We packed up our snow covered tent and crossed into Arizona. After a night in Tucson, we hit Saguaro National Park. It’s pronounced suh-WAH-ro, which I’m still working on myself.
After weeks exploring all over the Chihuahua you’d think we’d be done being surprised by the desert, but here we were entering the Sonoran Desert and we found it full of new things to discover. The park is named for its foremost resident: the saguaro cactus. Ah, finally, here was that iconic shape I have been taught to expect. But no one ever told me they were this tall!
This park wins best educational video, mostly because at the end the screen raises into the ceiling and the curtains open up to let the sun stream into the dark theater, showing you the desert landscape you want to go explore now that you know a thing or two. We learned that saguaro can grow up to 50 feet tall and reach 200 years old, waiting 35-70 years to sprout their first arms depending on how much water is available. We took a moderate hike in King’s Canyon and were quickly in the midst of a saguaro forest. It felt like walking on another planet, and we felt lucky to be there.
We found some baby saguaro, which apparently need “nurse plants” to shade them for the first few years of their growth. Often these small trees and bushes are choked out by the expanding roots of the maturing cactus (maybe parents can relate) as the saguaro’s shallow roots extend as wide as it is tall to collect precious water. We also found the woody ribs of a few dead ones. The Native Americans from this area, the Tohono O’odham, use this wood to fashion a tool for harvesting saguaro fruit from the top of these towering, spine covered plants.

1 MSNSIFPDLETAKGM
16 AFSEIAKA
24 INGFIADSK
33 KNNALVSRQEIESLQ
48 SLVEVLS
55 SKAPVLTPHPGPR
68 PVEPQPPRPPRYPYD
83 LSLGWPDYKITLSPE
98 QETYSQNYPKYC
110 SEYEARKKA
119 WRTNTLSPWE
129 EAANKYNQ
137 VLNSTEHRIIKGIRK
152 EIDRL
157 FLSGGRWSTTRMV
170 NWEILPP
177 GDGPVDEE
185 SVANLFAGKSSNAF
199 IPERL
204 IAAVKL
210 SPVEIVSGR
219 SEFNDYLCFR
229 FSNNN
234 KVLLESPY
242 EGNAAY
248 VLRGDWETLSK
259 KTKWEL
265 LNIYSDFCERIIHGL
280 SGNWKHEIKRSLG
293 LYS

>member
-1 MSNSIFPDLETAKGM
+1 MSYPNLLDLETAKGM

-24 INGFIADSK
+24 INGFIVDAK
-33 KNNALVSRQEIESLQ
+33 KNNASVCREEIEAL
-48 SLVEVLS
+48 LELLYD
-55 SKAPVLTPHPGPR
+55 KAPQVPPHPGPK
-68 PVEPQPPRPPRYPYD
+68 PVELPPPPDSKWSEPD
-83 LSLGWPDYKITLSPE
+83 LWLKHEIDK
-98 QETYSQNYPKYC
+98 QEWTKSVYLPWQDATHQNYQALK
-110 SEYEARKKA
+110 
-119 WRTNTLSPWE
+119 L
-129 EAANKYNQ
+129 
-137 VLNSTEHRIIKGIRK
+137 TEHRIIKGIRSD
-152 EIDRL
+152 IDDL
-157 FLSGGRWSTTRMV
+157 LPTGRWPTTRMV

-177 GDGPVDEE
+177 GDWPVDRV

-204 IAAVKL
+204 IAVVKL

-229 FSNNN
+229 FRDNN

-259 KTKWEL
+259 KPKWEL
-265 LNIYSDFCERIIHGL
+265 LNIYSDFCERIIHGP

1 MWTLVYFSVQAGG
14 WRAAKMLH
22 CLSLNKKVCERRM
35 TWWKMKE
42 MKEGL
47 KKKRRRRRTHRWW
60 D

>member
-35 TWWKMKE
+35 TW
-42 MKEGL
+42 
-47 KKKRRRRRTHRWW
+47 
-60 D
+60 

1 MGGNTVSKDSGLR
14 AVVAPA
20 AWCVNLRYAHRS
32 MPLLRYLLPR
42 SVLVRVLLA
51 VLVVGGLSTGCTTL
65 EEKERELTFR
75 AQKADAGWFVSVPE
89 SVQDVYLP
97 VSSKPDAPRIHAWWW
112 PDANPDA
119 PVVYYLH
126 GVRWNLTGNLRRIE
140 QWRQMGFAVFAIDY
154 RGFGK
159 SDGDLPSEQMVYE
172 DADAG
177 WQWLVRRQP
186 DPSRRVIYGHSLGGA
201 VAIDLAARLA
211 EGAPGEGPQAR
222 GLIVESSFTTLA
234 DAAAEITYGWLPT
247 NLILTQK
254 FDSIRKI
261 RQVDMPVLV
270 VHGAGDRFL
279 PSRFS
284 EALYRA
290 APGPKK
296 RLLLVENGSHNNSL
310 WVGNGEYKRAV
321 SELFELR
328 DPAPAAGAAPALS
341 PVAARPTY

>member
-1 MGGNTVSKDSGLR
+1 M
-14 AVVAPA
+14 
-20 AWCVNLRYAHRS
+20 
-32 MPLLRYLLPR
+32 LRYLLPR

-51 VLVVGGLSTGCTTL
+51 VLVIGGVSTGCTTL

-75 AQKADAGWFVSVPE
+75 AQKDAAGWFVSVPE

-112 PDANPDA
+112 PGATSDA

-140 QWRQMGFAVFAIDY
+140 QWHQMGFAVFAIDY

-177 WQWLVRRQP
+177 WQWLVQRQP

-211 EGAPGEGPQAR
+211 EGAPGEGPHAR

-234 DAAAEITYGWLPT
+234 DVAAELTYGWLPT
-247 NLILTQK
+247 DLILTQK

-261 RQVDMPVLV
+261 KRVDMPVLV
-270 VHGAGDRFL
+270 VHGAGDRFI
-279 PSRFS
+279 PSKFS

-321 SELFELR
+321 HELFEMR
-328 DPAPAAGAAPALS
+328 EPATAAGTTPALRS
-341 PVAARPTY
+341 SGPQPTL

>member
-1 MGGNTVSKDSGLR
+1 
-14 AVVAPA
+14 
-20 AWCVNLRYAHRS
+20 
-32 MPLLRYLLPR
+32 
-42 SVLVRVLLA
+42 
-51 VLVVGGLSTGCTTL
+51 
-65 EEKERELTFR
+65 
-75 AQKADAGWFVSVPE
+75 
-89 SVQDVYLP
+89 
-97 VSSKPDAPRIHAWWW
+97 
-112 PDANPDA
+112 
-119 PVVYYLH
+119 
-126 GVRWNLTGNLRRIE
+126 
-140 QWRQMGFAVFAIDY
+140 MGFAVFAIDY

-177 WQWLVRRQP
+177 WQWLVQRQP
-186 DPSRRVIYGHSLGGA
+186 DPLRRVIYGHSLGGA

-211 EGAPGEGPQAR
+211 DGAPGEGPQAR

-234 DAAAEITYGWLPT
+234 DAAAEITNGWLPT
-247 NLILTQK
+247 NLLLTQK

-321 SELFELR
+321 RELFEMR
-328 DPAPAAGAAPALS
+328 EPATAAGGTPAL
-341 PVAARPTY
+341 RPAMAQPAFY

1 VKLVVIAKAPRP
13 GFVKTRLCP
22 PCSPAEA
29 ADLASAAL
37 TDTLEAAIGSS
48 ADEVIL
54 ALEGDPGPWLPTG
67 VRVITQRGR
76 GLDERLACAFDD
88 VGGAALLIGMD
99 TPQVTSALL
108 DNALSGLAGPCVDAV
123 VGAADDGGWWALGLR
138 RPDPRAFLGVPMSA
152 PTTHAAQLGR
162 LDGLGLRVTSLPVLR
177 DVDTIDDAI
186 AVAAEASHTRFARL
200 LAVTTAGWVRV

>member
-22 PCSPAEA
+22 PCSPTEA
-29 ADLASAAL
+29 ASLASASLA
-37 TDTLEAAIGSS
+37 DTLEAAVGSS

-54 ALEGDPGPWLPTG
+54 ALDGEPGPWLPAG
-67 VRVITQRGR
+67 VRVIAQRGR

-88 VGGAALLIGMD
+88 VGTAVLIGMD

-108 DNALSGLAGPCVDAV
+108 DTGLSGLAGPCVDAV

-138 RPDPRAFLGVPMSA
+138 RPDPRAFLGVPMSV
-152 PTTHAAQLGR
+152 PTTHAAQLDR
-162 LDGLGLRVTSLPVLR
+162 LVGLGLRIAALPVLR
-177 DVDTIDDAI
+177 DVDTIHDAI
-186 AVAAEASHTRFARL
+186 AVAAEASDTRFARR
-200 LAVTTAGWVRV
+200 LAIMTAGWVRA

The Tohono O’odham say that the saguaro are people, and walking among them you can feel it. We couldn’t help but talk to the cacti, and ascribe human qualities to them. For the most part we had the trail to ourselves, but it felt like we were walking through a party. At one point we did meet an actual human person, a parks volunteer who taught us some of the birds we were hearing (cactus wren, curved-bill thrasher, and mostly pyrrhuloxia, the cardinal’s hard rock cousin,) and chatted with us about New York City. Down the line we spotted a Gila woodpecker hammering on cacti, a family of gambles quail, and a hummingbird, whose tiny high pitched cry was just on the edge of our hearing.
Despite our best efforts there were no spots available for us to camp; snowbird Boomers in RVs were everywhere. I came to a realization: Arizona is the Florida of the Midwest. (The more time I spend in the state the mod it proves out.) Undeterred, we drove to our next stop, Organ Pipe Cactus National Monument, where we got one of the last tent spots in time for sunset. It was a beautiful location, with the lights of Sonoyta, Mexico down below us, the desert all around us, and a cactus friend beside us. What a life.